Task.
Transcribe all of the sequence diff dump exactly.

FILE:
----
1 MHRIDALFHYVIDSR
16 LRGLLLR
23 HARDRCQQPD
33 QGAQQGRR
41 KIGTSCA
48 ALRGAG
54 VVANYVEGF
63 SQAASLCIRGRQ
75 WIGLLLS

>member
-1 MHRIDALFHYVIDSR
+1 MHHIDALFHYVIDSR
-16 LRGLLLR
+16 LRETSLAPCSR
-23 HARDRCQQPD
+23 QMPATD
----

1 MHRIDALFHYVIDSR
16 LRGLLLR
23 HARDRCQQPD
33 QGAQQGRR
41 KIGTSCA
48 ALRGAG
54 VVANYVEGF
63 SQAASLCIRGRQ
75 WIGLLLS

>member
-1 MHRIDALFHYVIDSR
+1 MHHIDALFHYVIDSR
-16 LRGLLLR
+16 LRETSLAPCSR
-23 HARDRCQQPD
+23 QMPATD